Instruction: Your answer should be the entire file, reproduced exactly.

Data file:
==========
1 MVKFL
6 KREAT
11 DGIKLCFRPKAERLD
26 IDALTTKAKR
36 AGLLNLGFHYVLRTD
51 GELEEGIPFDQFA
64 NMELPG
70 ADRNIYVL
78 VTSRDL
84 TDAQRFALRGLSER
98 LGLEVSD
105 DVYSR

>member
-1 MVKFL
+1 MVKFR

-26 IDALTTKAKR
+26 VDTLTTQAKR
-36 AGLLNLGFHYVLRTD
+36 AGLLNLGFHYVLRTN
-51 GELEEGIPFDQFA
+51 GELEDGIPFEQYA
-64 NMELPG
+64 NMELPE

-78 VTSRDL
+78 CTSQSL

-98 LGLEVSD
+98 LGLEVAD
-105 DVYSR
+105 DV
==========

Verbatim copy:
1 MVKFL
6 KREAT
11 DGIKLCFRPKAERLD
26 IDALTTKAKR
36 AGLLNLGFHYVLRTD
51 GELEEGIPFDQFA
64 NMELPG
70 ADRNIYVL
78 VTSRDL
84 TDAQRFALRGLSER
98 LGLEVSD
105 DVYSR

>member
-1 MVKFL
+1 MVKFR

-26 IDALTTKAKR
+26 VDTLTTQAKR
-36 AGLLNLGFHYVLRTD
+36 AGLLNLGFHYVLRTN
-51 GELEEGIPFDQFA
+51 GELEDGIPFEQYA
-64 NMELPG
+64 NMELPE

-78 VTSRDL
+78 CTSQSL

-98 LGLEVSD
+98 LGLEVAD
-105 DVYSR
+105 DV